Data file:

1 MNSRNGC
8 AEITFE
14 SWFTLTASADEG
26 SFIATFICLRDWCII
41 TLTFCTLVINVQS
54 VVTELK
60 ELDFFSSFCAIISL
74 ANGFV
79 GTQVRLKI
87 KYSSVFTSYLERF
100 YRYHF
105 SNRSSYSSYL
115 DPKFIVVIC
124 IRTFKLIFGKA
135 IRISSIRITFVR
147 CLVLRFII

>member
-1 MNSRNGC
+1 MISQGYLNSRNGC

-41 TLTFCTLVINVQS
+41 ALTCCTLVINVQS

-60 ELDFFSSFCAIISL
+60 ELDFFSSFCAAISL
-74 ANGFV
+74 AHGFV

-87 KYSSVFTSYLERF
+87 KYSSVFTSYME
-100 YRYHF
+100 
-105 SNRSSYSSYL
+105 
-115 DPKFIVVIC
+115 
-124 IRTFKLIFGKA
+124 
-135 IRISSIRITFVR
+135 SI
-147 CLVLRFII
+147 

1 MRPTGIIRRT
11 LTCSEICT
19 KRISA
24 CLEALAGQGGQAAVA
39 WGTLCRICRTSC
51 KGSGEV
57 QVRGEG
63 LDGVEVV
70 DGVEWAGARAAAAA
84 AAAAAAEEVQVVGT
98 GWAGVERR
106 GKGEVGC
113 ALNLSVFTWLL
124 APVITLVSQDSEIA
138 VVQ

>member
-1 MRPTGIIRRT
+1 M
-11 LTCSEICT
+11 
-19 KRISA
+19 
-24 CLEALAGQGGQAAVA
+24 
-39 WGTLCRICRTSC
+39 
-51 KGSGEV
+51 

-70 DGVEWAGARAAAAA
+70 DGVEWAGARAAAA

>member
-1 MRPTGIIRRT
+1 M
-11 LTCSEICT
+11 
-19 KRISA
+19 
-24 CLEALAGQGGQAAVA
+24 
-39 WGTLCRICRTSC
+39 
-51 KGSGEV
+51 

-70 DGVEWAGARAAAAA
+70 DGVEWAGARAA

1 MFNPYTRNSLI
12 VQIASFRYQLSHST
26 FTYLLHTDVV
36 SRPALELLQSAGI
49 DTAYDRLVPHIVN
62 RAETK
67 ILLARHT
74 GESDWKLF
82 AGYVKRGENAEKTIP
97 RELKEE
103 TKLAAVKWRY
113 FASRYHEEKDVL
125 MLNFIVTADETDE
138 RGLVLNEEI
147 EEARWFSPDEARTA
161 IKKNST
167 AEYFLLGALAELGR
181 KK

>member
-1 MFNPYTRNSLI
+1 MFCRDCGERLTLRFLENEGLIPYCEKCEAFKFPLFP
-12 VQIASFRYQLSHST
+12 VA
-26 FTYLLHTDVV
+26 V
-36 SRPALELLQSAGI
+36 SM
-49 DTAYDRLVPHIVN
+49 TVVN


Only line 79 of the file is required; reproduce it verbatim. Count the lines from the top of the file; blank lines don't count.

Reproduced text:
-39 WGTLCRICRTSC